The Culture Map by Erin Meyer is a great book about how to improve communication between different cultures when you work at a company with a global workforce. Recently I’ve been thinking about how these concepts apply not just at a (geographical) global level, but within the systems of a single organization. What are the norms of how people communicate with each other in meetings, in email, over Slack? What type of confusion/misalignment might happen because of those norms, and how can it be improved?
There’s one dimension the book covers that I think applies particularly well to modern organizations, and that is the difference between high context and low context communication.
High context settings are those where communication relies heavily on implicit understanding. The assumption is that everyone has the same frame of reference, which means a lot is left unsaid, with the belief that everyone “just gets it.”
Low context environments, on the other hand, are those where things are spelled out more clearly. There’s less assumption that everyone has the same background information or knowledge, leading to more explicit communication.
For instance, if you often don’t know what people are talking about in meetings and it makes you feel like you missed something obvious, you might be in a high context environment. Perhaps things move so fast that there’s an assumption that everyone already has all the context of the previous 10 meetings that happened about a topic. It’s natural for this to happen—but it reduces the effectiveness of our work and the health of our relationships.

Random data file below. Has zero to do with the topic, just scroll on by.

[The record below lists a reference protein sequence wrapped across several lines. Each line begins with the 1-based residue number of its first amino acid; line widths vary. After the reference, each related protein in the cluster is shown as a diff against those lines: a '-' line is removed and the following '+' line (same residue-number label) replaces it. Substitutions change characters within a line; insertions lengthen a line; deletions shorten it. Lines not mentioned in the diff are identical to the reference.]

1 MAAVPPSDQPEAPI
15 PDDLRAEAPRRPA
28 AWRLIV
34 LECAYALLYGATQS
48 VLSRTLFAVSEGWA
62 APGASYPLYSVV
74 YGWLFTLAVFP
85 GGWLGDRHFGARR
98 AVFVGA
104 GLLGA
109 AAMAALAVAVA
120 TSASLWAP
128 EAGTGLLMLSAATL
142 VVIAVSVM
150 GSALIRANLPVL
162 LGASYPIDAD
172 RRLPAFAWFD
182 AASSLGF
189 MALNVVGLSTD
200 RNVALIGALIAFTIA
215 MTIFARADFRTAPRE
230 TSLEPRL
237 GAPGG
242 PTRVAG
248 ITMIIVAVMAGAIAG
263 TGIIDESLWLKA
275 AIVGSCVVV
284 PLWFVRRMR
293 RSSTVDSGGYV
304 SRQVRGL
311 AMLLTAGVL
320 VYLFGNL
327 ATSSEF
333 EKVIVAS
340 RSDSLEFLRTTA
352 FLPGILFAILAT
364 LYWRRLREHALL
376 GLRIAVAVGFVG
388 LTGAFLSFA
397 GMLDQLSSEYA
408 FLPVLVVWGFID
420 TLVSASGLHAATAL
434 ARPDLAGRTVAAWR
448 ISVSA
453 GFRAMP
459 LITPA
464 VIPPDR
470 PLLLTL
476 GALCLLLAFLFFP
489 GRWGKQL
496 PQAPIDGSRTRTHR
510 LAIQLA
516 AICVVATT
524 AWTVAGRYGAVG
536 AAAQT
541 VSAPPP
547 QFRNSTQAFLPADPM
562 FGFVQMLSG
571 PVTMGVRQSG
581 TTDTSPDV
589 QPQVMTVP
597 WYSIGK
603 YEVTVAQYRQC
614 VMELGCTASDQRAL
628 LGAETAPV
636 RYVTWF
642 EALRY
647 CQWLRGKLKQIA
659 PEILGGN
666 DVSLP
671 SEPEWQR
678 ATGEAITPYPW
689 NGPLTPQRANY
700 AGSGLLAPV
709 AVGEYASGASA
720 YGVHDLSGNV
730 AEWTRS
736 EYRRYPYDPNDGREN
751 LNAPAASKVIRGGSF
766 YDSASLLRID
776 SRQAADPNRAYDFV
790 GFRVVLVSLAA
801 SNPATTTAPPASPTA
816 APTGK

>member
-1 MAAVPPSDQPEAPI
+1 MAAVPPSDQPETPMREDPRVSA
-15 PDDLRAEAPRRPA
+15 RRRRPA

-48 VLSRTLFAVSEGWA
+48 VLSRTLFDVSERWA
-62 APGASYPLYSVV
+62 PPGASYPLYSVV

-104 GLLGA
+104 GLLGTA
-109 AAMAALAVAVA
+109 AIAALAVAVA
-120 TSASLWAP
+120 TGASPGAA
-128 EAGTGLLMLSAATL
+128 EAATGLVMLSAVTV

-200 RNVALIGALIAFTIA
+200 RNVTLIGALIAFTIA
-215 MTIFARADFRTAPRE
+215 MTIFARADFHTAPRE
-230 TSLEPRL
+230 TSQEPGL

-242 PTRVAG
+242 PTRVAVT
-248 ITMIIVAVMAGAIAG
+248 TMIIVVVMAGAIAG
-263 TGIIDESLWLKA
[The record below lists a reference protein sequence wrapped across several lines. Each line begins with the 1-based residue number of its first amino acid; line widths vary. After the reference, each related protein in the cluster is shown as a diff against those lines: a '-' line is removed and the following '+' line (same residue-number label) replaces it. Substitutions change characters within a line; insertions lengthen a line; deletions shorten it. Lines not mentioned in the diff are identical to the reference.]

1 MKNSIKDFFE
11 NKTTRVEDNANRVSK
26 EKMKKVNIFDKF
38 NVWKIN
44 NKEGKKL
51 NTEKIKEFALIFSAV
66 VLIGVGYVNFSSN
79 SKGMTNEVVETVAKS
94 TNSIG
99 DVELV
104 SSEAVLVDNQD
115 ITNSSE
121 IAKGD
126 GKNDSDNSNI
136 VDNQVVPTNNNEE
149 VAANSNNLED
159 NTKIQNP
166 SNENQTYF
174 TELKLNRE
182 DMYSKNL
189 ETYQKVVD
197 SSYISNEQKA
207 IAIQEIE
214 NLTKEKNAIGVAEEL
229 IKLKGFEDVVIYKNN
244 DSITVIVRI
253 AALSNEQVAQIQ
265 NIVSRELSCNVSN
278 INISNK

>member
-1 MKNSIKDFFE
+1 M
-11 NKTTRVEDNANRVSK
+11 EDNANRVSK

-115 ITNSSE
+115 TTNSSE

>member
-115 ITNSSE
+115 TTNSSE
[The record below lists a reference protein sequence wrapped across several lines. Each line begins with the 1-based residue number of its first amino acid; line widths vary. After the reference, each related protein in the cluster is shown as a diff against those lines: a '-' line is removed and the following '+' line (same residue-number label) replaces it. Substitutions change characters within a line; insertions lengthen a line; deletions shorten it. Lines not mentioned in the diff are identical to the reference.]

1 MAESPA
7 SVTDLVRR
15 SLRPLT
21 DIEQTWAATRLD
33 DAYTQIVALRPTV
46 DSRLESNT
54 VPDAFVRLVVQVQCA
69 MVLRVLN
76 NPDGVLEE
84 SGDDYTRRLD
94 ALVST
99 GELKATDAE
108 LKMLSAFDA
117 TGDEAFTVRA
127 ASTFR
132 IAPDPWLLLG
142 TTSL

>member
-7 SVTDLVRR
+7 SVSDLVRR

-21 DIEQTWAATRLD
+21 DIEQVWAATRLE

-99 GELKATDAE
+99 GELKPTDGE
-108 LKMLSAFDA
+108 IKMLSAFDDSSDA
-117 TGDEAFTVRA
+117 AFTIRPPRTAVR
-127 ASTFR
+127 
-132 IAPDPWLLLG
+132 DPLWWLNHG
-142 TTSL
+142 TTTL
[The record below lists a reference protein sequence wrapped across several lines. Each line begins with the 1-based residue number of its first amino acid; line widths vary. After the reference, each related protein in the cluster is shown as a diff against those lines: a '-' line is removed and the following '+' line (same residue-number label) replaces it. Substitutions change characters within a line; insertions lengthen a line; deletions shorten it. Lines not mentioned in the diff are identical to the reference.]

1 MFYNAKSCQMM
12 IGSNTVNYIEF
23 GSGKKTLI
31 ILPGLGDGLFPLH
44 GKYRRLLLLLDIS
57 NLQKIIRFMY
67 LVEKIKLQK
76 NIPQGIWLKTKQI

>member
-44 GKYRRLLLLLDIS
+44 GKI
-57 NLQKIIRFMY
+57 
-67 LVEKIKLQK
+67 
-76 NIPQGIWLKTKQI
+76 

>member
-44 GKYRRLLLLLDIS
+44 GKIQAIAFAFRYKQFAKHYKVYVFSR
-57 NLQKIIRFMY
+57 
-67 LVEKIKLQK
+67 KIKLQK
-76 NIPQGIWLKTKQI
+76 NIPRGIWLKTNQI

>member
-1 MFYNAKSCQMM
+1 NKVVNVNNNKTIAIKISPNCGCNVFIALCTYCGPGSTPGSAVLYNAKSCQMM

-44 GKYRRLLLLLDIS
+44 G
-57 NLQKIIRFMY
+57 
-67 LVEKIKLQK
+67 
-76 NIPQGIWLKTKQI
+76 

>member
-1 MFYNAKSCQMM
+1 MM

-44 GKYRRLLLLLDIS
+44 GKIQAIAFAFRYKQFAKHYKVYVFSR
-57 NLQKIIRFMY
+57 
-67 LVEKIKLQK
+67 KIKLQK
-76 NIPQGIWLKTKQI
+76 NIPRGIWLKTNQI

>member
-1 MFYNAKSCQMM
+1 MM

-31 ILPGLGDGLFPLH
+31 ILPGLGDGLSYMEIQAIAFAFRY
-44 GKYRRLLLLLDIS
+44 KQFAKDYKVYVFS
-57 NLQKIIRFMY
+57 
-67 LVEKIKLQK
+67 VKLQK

I’ve been trying to be more deliberate about addressing this issue—at least for myself and the people I work with most closely—by actively going more “low context” in my communication. When something is implied through context, but not explicitly stated, I aim to go out of my way to make it explicit.
The goal is to ensure that no one has to feel like they can’t contribute (or be scared of making the “wrong” contribution) because they weren’t part of every conversation. By making the implicit explicit, we level the playing field. It’s not just about adding clarity to our communications, it’s about fostering an environment where everyone, regardless of their starting point or level in the organization, has the same opportunity to understand and contribute.
By breaking down our messages into clearer, more accessible information, we’re not dumbing down—we’re opening up. We’re building a foundation where everyone can work confidently, equipped with the knowledge they need to contribute meaningfully.
Keep an eye out for opportunities to say the quiet part out loud. To clarify a statement, or state the thing that appears to be said between the lines. It takes work and concentration, but it’s a shift that can make a big difference in how we work and relate to each other.